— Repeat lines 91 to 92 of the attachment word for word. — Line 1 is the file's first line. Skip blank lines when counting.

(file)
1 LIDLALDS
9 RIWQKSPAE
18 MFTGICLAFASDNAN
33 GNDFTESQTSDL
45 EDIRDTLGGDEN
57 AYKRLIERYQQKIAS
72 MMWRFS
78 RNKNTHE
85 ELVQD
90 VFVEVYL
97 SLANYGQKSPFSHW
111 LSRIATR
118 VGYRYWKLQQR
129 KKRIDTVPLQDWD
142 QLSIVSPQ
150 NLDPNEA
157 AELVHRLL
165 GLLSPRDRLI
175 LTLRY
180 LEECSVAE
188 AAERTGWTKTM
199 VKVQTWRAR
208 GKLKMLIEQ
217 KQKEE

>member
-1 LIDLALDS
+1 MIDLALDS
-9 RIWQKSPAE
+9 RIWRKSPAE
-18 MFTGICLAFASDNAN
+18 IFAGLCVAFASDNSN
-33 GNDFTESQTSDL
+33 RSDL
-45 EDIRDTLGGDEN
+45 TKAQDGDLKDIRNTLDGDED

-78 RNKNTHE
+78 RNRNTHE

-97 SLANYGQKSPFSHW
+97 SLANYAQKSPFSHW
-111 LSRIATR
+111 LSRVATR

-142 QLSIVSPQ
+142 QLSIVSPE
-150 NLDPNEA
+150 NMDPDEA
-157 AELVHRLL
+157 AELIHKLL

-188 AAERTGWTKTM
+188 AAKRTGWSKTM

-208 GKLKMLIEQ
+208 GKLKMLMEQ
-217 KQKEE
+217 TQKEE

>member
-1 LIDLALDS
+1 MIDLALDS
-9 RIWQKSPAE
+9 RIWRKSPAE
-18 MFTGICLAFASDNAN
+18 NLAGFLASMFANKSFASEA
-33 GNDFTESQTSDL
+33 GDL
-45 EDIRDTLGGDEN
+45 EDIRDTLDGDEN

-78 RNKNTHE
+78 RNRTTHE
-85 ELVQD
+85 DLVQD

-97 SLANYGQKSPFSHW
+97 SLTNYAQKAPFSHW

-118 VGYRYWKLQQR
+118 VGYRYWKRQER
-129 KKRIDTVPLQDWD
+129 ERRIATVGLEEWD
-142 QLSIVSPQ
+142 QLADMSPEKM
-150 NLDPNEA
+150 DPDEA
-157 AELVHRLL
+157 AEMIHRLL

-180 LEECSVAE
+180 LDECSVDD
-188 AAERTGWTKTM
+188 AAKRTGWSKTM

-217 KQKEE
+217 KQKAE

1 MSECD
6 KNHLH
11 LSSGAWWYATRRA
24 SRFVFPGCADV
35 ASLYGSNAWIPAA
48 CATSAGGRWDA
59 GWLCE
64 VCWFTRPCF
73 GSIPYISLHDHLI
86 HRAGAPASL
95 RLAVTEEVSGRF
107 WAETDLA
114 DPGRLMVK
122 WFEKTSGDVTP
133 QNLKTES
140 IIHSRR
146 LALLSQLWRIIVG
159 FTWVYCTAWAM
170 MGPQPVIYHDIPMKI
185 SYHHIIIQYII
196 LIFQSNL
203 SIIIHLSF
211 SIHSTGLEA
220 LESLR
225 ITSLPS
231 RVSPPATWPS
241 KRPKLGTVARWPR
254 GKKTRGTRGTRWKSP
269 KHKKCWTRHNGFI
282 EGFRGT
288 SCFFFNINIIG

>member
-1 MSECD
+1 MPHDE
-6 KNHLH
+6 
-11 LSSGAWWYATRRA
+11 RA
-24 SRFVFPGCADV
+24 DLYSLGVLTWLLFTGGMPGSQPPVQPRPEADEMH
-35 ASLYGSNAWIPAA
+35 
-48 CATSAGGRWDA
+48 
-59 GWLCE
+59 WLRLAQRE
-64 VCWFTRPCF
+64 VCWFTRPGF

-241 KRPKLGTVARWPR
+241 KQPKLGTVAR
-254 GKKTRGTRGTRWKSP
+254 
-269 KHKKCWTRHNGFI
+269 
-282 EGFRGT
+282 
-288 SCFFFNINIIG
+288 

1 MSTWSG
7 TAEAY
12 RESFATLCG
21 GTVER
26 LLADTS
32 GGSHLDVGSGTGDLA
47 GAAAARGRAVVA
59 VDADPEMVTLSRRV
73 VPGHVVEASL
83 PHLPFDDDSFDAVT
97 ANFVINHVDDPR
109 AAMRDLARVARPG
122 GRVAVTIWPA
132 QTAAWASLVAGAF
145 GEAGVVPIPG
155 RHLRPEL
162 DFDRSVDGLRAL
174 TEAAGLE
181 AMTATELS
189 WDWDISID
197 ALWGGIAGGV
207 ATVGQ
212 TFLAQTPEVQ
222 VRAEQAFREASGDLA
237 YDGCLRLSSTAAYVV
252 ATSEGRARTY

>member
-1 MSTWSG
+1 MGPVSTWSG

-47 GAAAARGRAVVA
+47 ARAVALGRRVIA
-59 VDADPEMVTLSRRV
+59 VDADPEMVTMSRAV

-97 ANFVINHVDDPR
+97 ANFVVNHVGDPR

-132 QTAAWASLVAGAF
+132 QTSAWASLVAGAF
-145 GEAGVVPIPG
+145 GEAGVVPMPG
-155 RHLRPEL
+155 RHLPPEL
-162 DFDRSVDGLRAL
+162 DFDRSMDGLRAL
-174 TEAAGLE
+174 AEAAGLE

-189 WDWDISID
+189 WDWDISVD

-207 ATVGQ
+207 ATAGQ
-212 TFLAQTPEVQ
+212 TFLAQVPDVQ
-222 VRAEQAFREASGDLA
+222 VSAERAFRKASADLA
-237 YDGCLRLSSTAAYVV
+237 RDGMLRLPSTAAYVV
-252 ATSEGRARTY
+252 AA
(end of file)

35 ASLYGSNAWIPAA
48 CATSAGGRWDA